Will South and North Korea become the world’s next headache?

By Dr. Michael J.K. Bokor

Sunday, Sept. 11, 2016

Folks, happenings in the Korean Peninsula are frightening. No one who knows what is building up will underrate those happenings as potential sources of a catastrophe that will put the world on edge.

Those familiar with the three-year fratricidal war between North Korea and South Korea and the influence of the international community, especially the United States in halting the hostilities in 1953 with an ARMISTICE and not a Peace Treaty with stated conditions to be complied with will not go fart in search for answers to questions arising from the bad-blood relationship between the two Koreas ever since.

History tells us much about why North Korea has been what it chose for itself ever since its founder (Kim il-Sung (the Dear Leader), followed by his son, Kim Jong-il) took it along the path of communism, establishing a dynasty that now has Kim Jong-un in power. Traditionally, North Korea has enjoyed some kind of sympathy from China, even if latter-day happenings suggest that China is hesitant in fully backing it.

Because of its intransigence, North Korea has been hit by sanctions imposed by its corps of haters, led by the United States. The United Nations has also imposed severe sanctions on it, especially following its pursuit of nuclear power. The politics surrounding the sanctions and all that has happened for the West to back down are known. So also is the pariah status of North Korea.

Interestingly, North Korea has stood its grounds despite all the severe sanctions and isolation, doing what has shocked the world. It has tested missiles developed at home and done many more to threaten its neighbour. It has protested against the annual joint military exercises between its adversaries (South Korea and the US) and has even gone ahead to fire missiles at South Korean territories. Nothing has deterred it so far from asserting its influence.

Just last Friday, it carried out a nuclear test that has now stoked the fire that threatens not only the Korean peninsula but the entire world as such. In fact, the test has registered a strong and scary impact. It said that Friday’s test had been of a “nuclear warhead that has been standardised to be able to be mounted on strategic ballistic rockets”.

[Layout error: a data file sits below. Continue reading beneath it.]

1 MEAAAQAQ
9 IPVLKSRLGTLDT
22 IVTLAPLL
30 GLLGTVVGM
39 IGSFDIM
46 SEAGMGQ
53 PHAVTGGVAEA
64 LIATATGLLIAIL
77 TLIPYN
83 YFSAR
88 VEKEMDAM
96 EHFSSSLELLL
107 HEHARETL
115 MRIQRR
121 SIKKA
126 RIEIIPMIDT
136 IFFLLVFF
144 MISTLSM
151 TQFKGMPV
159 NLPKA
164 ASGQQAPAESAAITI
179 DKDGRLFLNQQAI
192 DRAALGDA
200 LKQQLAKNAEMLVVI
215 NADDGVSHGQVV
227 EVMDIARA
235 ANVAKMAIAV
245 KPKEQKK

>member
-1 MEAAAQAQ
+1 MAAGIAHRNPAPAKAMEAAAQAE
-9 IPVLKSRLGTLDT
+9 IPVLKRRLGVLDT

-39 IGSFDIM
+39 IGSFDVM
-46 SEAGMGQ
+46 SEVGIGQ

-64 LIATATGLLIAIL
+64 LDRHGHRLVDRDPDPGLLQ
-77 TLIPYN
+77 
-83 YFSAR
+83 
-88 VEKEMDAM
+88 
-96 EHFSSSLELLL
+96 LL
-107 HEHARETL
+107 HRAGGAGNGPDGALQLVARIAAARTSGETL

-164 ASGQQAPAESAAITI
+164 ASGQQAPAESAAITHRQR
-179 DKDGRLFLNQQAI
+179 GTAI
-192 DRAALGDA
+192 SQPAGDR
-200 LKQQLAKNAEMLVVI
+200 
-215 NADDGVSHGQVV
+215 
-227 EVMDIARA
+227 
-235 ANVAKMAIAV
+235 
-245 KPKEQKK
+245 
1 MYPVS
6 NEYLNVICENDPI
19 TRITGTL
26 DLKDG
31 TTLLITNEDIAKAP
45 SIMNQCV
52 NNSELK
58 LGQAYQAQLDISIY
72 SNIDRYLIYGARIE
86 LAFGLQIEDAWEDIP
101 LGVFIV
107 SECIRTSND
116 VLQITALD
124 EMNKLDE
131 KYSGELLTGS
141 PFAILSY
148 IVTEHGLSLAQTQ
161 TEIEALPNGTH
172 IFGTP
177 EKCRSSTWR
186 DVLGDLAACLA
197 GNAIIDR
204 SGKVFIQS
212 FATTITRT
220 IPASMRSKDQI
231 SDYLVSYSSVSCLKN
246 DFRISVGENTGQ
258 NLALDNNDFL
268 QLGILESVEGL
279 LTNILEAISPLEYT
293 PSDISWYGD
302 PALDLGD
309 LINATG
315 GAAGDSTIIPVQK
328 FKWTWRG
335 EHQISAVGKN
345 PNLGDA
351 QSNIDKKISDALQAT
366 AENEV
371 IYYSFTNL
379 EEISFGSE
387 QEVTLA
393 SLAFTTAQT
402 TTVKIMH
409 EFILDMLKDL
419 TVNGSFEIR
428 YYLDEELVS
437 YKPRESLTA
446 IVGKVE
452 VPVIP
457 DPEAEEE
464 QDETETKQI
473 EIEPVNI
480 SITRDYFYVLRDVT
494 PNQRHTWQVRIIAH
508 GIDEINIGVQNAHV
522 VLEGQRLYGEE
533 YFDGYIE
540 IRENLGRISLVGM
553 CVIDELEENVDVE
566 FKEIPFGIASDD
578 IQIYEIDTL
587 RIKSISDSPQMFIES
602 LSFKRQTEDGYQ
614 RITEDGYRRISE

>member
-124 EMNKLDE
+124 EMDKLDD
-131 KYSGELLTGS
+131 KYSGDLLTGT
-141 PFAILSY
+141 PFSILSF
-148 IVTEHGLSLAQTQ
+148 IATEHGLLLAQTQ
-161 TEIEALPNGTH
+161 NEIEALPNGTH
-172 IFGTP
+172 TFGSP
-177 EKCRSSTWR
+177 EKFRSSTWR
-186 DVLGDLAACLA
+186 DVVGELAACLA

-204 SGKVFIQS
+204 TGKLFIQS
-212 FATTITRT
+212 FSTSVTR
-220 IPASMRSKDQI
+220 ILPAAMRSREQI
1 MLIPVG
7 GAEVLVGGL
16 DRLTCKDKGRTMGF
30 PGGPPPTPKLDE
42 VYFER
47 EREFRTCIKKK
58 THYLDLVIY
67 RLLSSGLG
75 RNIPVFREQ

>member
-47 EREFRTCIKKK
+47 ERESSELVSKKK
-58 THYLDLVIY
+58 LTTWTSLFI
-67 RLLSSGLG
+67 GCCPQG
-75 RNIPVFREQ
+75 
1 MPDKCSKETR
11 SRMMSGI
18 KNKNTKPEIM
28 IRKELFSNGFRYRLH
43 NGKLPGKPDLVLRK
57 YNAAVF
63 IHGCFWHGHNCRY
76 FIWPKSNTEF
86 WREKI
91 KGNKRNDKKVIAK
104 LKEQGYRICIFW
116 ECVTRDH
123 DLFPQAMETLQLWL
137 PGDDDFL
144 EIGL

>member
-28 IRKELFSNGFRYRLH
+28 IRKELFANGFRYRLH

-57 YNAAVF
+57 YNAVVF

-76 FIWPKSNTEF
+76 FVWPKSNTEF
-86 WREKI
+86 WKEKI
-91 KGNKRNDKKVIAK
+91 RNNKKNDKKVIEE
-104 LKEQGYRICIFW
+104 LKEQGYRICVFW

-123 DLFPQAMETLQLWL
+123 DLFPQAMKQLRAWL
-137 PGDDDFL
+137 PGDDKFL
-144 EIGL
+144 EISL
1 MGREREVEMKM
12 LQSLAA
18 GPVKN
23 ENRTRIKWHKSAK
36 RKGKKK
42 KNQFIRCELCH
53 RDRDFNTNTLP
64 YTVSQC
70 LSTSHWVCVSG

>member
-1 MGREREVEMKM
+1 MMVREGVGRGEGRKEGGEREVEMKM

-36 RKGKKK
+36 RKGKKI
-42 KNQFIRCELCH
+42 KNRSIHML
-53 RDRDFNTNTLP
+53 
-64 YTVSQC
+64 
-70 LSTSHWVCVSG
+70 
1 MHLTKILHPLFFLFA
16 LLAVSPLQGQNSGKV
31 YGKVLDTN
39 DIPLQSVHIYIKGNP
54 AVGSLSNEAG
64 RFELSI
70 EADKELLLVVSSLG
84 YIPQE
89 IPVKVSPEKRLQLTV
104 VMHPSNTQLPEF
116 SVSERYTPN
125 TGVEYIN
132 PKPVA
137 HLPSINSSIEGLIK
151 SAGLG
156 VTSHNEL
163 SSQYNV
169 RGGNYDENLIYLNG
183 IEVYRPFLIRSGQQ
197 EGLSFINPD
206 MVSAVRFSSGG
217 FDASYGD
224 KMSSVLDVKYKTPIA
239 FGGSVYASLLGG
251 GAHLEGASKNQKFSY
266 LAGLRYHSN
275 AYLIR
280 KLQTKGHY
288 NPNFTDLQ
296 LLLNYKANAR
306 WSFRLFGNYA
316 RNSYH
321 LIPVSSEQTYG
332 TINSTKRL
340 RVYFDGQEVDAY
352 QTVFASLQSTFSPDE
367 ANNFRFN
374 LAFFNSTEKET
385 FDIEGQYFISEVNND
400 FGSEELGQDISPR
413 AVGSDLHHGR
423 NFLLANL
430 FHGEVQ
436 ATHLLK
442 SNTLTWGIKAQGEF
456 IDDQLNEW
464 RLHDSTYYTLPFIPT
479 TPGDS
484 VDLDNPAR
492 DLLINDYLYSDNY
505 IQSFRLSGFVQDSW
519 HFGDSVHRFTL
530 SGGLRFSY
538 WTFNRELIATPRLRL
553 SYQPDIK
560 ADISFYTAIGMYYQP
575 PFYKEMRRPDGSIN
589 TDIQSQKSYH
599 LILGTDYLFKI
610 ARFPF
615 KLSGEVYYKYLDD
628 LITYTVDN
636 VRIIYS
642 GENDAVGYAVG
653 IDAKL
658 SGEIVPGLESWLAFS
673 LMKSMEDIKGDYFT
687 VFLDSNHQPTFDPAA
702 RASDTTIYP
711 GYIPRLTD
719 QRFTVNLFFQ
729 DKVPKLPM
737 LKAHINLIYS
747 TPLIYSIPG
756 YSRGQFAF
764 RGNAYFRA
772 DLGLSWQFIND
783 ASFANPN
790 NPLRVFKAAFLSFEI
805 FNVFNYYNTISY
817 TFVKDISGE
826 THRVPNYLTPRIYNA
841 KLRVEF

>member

In reaction, South Korea says that it has “a plan to annihilate the North Korean capital if it shows any signs of mounting a nuclear attack”. As the BBC reported, “A military source told the Yonhap news agency that every part of Pyongyang “will be completely destroyed by ballistic missiles and high-explosives shells”. (See http://www.bbc.com/news/world-asia-37331852).

The stage seems to be set for the escalation of tension in the Korean Peninsula. Does that matter to other parts of the world? Yes, clearly because of the “nuclear” element. Those familiar with the devastating effect of anything “nuclear” know what is at stake.

Long ago, I got to know that the release of one nuclear warhead into the atmosphere will reduce the world to a perpetual winter of darkness. Total annihilation of life!!

Why is North Korea so adamant in having its way? And why is South Korea also gearing up to reduce Pyongyang to ashes as if the Korean crisis is limited to that peninsula alone?

Intriguingly, South Korea has been heavily supported by the US and its allies. Why is it that the Korean crisis isn’t being solved with the seriousness that it deserves? What is the UN doing?

I daresay that the escalation in the tests being conducted by North Korea and the rhetoric emanating from its opponents are scary, which suggests that Ban Ki-Moon (a South Korean) and his UN must sit up to prevent anything catastrophic). Can they?

Those of us in Africa and other parts of the world not directly connected to the Korean crisis need the peace of mind to live our lives on earth. We already have a lot to worry about, especially when it comes to food, shelter, and clothing. We have no interest in the South-North Korea peril; but we can’t live in isolation from happenings in other parts of the world, especially when such happenings threaten human existence.

Will Ban Ki-Moon and his UN act expeditiously to stem the tide or wait for the situation to get out of hand before taking desperate measures to douse the fire? Happenings in many parts of the world (Libya, Syria, etc.) tell us that there is too much already to worry about. Why should the Korean crisis be added to them?

I shall return…

  • E-mail: mjbokor@yahoo.com
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